Welcome Home, Dad



Editor’s note: This is the eight essay in a 12-part Father’s Day series entitled, Honoring Fathers Who Serve. In May, we asked readers to submit essays about the men who have served our country.

Kathleen O'Neil-Meyers and George O'Neil

My father, George B. O’Neil, was drafted and served in two wars. He served as a seaman in the U.S. Navy during World War II and was stationed in Camp Perry Virginia guarding prisoners. My father was honorably discharged, after the death of all the Sullivan Brothers, due to the Sole Survivor Policy. You see, my dad was an orphan and was never adopted. Those in command were alerted of this because my dad never received any mail and when they questioned him he explained that he had no family.

During the Korean War, my dad was once again drafted and became a staff sergeant in the army. Although he was from Massachusetts he was deployed to the 40th division in California and sent to Korea where he was in active battle. He hasn’t really talked about what that was like except for his feet being so cold and getting frostbite. When my dad returned to the United States on a ship, he knelt down and kissed the ground saying, “Thank God, I made it home.”  No one was around to greet my father when he returned from the war. My dad was sent to Fort Devens for processing out of the army. While there he was told if he left base not to wear his uniform as the war was unpopular. He did not wear his uniform, which he was proud of, off base.

The reasons I am so proud of my father are too numerous to mention. He led a simple and ordinary life. He was not afforded an education from the orphanage so he always worked hard (he said he was born to work). At 27 he married a nurse he met in Boston, bought a home in Connecticut where he and my mom raised four good and successful children and they eventually settled into retirement. My dad worked until he was 82 years old and he still finds projects to do at 84 (he turns 85 next month) at home and for his children.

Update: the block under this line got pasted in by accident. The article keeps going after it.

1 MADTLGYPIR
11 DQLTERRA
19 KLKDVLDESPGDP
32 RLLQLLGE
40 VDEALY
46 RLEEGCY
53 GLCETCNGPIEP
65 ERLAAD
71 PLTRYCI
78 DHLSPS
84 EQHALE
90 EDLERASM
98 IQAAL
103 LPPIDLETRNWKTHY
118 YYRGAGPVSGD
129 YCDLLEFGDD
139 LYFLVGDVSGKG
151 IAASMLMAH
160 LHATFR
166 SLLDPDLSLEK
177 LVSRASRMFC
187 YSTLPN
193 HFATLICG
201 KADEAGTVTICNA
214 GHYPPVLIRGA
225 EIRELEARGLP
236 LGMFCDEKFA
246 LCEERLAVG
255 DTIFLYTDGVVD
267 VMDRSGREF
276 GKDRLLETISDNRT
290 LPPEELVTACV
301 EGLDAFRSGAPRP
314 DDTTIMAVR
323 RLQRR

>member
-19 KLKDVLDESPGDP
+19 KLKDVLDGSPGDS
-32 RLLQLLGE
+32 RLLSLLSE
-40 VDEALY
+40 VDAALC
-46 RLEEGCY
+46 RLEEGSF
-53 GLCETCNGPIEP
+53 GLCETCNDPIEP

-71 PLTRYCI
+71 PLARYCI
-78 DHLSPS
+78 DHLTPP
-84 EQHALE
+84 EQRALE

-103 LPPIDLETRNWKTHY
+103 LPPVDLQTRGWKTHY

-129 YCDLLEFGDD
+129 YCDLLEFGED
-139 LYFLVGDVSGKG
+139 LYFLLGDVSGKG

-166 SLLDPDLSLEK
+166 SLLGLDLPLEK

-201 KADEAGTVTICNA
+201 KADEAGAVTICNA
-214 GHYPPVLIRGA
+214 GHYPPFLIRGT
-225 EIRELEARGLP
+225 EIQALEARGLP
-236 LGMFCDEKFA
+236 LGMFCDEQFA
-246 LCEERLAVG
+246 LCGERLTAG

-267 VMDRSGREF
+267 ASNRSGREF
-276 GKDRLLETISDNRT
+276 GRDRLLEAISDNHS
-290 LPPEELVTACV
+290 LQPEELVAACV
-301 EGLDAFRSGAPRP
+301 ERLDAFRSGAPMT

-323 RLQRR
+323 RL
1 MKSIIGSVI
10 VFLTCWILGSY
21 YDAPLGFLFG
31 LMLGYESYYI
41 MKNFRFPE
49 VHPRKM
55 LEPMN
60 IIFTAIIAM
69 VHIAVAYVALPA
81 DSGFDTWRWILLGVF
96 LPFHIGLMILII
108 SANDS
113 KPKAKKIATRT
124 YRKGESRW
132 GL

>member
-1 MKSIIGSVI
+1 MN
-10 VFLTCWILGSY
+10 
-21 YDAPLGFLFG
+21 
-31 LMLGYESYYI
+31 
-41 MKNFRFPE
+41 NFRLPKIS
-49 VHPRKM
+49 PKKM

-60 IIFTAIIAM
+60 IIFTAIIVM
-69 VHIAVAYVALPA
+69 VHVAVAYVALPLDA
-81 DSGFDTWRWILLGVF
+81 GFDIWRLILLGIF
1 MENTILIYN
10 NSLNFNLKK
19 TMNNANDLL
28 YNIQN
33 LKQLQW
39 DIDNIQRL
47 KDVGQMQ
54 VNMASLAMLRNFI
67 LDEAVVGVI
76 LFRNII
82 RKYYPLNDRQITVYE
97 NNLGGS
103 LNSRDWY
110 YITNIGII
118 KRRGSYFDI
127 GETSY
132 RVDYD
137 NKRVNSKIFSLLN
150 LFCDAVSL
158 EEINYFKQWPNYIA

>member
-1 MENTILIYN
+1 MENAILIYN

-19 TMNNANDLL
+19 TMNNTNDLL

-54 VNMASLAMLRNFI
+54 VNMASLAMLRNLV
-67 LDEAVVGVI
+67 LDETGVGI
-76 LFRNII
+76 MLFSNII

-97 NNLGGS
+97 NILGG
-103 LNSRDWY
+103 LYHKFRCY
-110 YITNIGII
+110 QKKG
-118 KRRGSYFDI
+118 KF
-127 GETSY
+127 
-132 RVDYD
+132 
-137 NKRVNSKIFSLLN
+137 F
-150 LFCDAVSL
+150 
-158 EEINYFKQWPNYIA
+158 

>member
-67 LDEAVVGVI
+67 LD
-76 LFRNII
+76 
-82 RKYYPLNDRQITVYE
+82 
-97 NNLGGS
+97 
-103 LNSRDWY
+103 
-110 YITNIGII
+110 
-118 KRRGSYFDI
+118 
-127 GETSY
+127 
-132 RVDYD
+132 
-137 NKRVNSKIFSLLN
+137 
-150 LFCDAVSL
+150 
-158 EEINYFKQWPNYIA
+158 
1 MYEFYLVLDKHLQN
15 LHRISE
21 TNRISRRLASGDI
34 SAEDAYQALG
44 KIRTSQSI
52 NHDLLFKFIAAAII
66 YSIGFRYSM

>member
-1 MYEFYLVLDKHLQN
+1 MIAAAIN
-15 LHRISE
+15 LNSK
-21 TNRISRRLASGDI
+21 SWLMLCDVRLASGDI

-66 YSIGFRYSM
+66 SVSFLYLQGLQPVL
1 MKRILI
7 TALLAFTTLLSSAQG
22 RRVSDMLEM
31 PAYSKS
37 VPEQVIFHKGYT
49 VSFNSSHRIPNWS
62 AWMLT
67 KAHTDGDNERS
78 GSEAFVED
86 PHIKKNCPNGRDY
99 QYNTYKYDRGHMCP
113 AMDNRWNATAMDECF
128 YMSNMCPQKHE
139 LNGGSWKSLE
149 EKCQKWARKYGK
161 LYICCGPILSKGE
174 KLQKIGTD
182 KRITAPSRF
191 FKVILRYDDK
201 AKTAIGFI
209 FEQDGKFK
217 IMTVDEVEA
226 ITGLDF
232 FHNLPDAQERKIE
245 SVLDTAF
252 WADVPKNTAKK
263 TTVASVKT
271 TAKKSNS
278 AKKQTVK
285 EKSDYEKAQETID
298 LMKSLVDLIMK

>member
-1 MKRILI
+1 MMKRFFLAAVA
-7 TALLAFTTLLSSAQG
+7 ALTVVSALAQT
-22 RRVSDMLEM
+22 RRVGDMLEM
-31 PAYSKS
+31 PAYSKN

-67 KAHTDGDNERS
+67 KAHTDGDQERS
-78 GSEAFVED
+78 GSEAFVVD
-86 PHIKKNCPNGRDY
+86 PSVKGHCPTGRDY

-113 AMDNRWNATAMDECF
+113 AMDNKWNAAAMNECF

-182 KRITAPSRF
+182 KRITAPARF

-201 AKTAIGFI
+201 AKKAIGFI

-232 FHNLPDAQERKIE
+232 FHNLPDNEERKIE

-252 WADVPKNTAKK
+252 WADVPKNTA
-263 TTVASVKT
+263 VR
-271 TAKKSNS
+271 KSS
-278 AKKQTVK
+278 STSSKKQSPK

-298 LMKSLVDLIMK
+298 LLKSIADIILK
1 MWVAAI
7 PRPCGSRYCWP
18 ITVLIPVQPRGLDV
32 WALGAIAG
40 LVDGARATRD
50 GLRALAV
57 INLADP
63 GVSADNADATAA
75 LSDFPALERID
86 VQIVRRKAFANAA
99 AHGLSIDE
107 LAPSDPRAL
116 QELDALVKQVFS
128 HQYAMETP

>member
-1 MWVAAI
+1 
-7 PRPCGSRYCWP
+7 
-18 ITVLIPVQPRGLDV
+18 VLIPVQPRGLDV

My dad is a very patriotic man. When we were little we always attended the local parades to honor our Veterans and as we children got older, we began to understand more and more the sacrifices that he and so many others made so that we can live in the free world. When we said thank you for your service daddy, he teared up and said no one ever said that to him before.

In September 2011, he was able to join many other Veterans and participate in the Honor Flight to the Washington Monuments. He absolutely loved that experience, sharing it with fellow Veterans and volunteers who made the day a memory for a lifetime. He finally got the thank you and welcome home that he never had…people were there to greet him!

I love my dad very much and am honored to write this short essay about a man who has given so much to so many.

Kathleen O’Neil-Meyers is a Nurse Manager with the Department of Veterans Affairs in West Haven, CT.

Author

Kathleen ONeil-Meyers

Comments

  1. Philip R. Davenport, Jr. ( Dickey )    

    Nurse Oneil-Meyers,

    I want to thank you for such a touching story of life about the real American hero’s. You see I thought of my father as I read this. How fortunate we were raised by men like this, for my father was 15 when he joined, being known as a Benning to Berlin man. He fought through N.Africa, Sicily, Omaha Beach, St.Lo, St.Egliese, and Battle of Bulge. Your father, my father, and many more like them lived their lives but touching so many with their warm kindness. There’s a saying: “You have never lived;Till you’ve almost died; For those that fought for it; life has a flavor; The protected will never know: author unknown. War changes a man for life, those that show no compassion or love you wonder did they see combat. I can tell your Dad is a Giant among men, and I hope you give him a big ole hug from a Mississippi boy.
    Philip R. Davenport, Jr. ( Dickey )
    PO Box 17976
    Hattiesburg, Ms. 39404
    Combat Paratrooper Pathfinder Vietnam, 69-70
    May God Bless this Nation and our Children

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